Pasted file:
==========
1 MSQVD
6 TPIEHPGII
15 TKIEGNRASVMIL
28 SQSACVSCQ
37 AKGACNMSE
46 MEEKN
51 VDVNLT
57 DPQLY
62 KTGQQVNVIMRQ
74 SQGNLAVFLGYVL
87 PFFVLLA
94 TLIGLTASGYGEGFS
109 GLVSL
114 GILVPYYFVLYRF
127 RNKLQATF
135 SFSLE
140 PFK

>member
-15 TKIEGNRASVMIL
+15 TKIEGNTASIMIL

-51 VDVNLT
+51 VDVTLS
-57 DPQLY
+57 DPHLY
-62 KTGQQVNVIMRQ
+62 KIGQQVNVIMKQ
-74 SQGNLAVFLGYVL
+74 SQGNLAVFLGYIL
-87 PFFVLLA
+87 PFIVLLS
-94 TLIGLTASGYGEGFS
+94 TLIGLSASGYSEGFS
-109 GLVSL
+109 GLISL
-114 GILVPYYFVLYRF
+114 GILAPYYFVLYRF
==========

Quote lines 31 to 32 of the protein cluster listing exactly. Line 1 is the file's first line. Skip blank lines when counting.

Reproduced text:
-94 TLIGLTASGYGEGFS
+94 TLIGLSASGYSEGFS